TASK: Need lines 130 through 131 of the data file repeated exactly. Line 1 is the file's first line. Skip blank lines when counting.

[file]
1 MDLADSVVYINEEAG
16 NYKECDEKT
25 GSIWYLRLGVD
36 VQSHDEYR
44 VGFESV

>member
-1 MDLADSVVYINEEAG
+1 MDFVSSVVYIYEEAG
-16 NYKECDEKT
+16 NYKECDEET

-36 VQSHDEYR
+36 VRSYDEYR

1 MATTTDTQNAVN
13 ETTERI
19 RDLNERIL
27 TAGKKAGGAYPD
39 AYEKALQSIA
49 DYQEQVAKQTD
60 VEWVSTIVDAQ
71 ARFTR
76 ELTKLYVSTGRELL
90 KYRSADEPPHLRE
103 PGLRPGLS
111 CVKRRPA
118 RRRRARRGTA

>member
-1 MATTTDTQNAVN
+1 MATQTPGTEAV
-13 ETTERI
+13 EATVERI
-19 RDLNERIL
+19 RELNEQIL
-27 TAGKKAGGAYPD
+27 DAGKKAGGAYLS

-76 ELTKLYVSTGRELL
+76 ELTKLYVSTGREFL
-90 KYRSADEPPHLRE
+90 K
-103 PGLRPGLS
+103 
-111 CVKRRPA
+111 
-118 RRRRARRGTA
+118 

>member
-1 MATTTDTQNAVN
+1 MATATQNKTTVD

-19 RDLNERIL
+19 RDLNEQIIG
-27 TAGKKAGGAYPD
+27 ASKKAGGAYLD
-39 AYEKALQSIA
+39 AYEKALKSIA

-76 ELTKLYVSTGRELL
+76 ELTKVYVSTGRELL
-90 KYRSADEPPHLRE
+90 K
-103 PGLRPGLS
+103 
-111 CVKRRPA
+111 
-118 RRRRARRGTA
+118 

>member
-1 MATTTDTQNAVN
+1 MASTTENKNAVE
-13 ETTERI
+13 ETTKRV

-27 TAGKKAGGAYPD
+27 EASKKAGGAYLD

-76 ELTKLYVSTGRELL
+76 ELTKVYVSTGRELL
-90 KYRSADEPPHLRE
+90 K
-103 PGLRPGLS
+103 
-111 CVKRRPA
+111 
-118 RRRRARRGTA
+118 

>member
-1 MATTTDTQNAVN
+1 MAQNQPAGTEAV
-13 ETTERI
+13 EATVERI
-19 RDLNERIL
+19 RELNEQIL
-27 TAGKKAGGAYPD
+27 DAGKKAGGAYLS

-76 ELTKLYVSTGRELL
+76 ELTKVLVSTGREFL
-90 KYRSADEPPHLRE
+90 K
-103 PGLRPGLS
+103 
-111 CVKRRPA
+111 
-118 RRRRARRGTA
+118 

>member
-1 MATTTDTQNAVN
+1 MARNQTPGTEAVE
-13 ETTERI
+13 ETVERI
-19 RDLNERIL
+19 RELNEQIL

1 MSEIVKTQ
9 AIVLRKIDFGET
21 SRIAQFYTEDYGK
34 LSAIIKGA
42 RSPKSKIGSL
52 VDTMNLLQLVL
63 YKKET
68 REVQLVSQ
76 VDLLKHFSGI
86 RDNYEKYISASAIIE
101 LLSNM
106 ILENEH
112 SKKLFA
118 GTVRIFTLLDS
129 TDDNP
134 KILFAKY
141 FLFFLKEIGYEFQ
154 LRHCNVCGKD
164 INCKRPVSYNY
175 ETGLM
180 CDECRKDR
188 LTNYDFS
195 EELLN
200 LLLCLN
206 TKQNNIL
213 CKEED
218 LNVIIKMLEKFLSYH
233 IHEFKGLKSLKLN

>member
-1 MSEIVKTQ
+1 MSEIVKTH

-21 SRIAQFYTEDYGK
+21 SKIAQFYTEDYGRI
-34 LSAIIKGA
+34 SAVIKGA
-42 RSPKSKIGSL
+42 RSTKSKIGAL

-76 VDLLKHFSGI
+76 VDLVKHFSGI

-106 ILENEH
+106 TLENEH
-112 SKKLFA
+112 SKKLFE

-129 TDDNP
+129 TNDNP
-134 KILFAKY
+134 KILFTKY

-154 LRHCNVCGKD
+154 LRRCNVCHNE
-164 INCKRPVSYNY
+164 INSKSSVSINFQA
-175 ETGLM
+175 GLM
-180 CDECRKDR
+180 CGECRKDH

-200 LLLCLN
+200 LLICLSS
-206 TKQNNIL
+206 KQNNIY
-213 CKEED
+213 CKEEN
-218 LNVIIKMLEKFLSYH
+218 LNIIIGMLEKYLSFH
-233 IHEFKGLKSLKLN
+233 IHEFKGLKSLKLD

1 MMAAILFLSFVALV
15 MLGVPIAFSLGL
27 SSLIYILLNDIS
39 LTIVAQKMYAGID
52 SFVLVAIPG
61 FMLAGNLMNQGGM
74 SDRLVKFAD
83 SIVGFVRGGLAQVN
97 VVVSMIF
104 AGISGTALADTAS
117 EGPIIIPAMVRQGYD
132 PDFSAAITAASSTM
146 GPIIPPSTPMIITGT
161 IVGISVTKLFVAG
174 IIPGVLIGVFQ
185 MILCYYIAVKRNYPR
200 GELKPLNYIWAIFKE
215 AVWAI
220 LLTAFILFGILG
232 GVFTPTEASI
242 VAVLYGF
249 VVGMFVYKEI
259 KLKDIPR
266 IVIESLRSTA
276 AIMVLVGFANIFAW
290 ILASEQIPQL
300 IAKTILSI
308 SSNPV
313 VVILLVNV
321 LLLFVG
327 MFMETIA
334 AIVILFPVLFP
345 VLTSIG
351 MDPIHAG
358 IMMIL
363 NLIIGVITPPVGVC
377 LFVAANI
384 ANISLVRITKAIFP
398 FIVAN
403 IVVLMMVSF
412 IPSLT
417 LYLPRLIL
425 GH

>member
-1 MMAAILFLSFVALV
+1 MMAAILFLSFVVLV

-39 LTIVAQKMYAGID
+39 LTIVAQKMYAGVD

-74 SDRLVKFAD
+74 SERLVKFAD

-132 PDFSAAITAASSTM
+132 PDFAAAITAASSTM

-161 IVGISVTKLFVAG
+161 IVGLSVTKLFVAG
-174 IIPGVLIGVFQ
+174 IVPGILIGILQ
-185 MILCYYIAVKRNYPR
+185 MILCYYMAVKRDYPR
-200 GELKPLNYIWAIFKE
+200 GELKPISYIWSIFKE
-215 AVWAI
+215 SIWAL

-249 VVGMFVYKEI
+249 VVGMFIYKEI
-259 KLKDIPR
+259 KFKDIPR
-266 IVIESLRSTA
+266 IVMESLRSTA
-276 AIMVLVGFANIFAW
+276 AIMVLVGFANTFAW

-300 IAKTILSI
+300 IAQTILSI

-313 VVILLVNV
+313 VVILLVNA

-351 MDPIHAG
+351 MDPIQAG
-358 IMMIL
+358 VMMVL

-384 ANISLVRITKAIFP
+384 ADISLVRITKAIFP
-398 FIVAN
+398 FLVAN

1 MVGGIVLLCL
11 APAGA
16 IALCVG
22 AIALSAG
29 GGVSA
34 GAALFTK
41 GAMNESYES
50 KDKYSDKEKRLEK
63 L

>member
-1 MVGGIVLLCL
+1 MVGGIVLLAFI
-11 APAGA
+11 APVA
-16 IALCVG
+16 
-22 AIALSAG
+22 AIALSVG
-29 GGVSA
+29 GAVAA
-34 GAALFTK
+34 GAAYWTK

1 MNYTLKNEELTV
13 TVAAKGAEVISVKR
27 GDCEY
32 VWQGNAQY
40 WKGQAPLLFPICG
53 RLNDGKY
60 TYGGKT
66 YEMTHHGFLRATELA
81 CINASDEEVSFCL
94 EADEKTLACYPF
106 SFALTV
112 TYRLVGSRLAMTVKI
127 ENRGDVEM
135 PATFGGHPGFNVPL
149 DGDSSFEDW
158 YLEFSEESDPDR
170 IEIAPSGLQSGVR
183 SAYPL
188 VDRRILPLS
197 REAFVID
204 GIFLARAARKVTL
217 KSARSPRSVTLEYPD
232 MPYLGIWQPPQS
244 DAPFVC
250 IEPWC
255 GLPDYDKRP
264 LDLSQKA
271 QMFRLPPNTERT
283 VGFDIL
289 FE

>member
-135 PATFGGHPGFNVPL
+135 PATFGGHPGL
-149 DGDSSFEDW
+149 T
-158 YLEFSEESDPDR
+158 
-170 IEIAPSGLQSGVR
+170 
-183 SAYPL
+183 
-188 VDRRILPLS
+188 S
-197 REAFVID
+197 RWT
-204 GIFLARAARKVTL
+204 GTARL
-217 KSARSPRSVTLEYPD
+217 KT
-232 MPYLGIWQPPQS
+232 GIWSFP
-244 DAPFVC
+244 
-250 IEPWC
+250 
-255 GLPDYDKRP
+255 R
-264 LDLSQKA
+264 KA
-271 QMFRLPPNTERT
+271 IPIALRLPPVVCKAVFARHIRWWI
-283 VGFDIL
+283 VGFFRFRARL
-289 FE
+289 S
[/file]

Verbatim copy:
200 LLLCLN
206 TKQNNIL